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Owen’s warning

Former PM says region can’t afford regular strikes

Barbados and the rest of the Caribbean cannot afford the “luxury” of frequent government shutdowns “for the pleasure of it”, and all parties must forge consensus in order to avoid “making gridlock the normal and familiar feature” of governance, former Prime Minister Owen Arthur has warned.

In delivering the keynote address at the Second Annual Retreat of the National Partnership Council of Jamaica, Arthur presented a strong argument for the introduction of Social Partnerships in small, developing countries. He stressed that they add value to the work of the partners and to the overall national developmental endeavour, by making consensus building, rather than divisiveness, a major force in national life.

Former Prime Minister Owen Arthur

Former Prime Minister Owen Arthur

“There are some nations that are rich enough to waste their democracy by shutting down their government from time to time, for the pleasure of it, by making gridlock the normal and familiar feature of the functioning of their system of governance, and by making opposition to everything proposed by their leader the main political strategy of key political institutions.

“In the Caribbean, we cannot afford such a luxury, especially since the countries have to grapple with a range of threats that go beyond the ordinary and which threaten to overwhelm them. For us, there can be no sensible option than to embed harmony and co-operation at the centre of our governance, and to do everything necessary to ensure that the partnership works,” the former Prime Minister told the audience.

Arthur insisted that the Social Partnership has contributed massively to Barbados’ progress over the past two decades, becoming the chief agency by which the economy was stabilized and its decline reversed.

Speaking on the topic, “The Social Partnership: Making the Decisive Difference”, Arthur contended that the tripartite grouping placed great emphasis on problem solving as part of their co-operation, noting that while Barbados had been cited as one of the success stories regarding the functioning of Social Partnerships, the country was now in dire straits.

“This is due not so much to any failings of the concept of a Social Partnership per se, but in large measure to the significant departure from its proper use. Barbados is now mired in a most debilitating economic crisis which is imposing incredible strains on the social fabric of the country, and engendering new forms of social disharmony,” the St Peter MP contended.

Arthur suggested that the crisis has persisted because there has been no substantial or successful effort to build a national consensus as to how to resolve the crisis, while communication between the partners has broken down.

6 Responses to Owen’s warning

  1. Alex Alleyne July 21, 2015 at 7:57 am

    These strikes are planned by the UNIONS and the oppositions in order to cripple the countries . I am looking forward to when they get in the driver’s seat and find out that the shoe is now on the other foot and still cant walk.

    • Olutoye Walrond July 21, 2015 at 8:30 am

      Now you know full well you don’t have a shred of evidence to say that.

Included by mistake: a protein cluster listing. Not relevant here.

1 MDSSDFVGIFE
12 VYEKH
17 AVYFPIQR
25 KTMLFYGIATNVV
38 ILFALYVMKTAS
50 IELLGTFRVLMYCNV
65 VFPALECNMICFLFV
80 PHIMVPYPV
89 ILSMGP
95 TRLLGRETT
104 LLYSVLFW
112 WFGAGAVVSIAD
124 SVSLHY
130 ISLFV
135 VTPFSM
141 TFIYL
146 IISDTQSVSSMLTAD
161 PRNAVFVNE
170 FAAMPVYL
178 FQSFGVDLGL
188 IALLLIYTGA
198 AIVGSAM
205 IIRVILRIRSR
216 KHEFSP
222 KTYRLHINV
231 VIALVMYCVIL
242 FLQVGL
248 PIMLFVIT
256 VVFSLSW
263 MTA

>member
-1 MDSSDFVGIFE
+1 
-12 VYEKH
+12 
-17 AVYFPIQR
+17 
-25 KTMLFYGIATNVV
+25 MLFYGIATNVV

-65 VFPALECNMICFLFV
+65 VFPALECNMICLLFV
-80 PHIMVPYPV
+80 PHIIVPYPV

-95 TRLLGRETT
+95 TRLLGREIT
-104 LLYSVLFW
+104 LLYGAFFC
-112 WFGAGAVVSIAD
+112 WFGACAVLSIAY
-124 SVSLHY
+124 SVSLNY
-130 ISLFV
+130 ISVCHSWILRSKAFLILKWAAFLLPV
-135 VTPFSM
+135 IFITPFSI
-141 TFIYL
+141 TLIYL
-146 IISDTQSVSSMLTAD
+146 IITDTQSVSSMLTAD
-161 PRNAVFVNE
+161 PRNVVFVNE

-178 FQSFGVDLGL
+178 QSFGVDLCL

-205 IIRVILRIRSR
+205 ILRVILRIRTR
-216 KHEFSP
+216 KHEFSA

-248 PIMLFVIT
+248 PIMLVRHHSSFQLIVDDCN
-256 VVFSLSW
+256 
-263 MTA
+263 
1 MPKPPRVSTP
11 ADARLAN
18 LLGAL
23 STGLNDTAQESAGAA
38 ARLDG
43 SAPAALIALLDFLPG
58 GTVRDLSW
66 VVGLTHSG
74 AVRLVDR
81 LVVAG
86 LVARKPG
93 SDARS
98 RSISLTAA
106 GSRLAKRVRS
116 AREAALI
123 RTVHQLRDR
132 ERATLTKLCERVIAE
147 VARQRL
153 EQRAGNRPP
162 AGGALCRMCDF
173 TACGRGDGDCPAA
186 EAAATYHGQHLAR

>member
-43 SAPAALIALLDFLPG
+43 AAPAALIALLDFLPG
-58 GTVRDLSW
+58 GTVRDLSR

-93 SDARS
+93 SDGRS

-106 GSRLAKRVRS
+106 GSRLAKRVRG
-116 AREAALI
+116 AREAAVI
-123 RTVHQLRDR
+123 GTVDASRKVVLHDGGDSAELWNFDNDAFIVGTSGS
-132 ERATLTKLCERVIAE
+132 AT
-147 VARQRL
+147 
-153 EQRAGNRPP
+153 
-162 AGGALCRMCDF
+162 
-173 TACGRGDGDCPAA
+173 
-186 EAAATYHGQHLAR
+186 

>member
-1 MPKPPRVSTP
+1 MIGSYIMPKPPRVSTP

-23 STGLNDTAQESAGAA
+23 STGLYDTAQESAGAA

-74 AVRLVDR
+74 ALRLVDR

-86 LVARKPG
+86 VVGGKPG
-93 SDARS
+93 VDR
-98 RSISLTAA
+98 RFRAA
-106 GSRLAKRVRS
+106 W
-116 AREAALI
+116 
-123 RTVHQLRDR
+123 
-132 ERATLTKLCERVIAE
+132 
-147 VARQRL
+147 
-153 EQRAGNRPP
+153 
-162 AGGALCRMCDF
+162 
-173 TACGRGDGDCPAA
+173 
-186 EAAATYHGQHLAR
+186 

2. Philip Matthews
    Philip Matthews July 21, 2015 at 8:15 am

    If Owen Arthur’s advice was listened to 6 years ago no one would be striking now , the MOF has dragged this country down and is in the process of selling our birth right

    • bajanguyster July 21, 2015 at 10:03 am

      well said and so true

  3. Donna July 21, 2015 at 10:45 am

    We all know that this is true but we the people need to get the message across to the powers that be that we believe that the path they are taking is an even faster route to destruction. Sometimes you have to bear some short term pain to effect long term gain. But you have to have faith that the treatment will be effective. We do not have any faith in the government’s treatment. What we need is a rational restructuring of all state agencies and ministries. We do not need the haphazard reduction of staff without regard for the efficiency of the agencies and ministries. Handle the thing rationally and most Barbadians will grin and bear it.

  4. jrsmith July 22, 2015 at 3:16 pm

    Bajans fault, they left everything to the politicians, who work for the interest of some people and not in the interest of the people.
    now we are stuck in the them and us and divide and rule situation. so easy to fool bajans ,Barbados is so middle class.
    now the so and so has hits the fan.

    What has been our peoples problem, they cast a vote in most cases because they could do so, in the interest of the party , didn’t really matter what the outcome, because lots of people /bajans got jobs and title, because the party they support was in power, it didn’t matter to the politicians, government after government whether the person were qualified or experience for the post.

    This is where our government management fail so miserably , pause for thought , how many of our politicians, would last in private industry, so what we bajans are supporting and paying for politicians who are all failures.

    Our ex Priminister was correct, when he remind us ,that we survived, with some history, because of the social partnership, but this has been eroded, because our present politicians, has become premadonas, rude, disrespectful, arrogant and is always ready for war feeling they are always right and ready to throw they toys out of they prams. our politicians have failed us.

    We the bajans need our island back, we need to gather ourselves together, also, remembering we have a young generation to leave some thing for.


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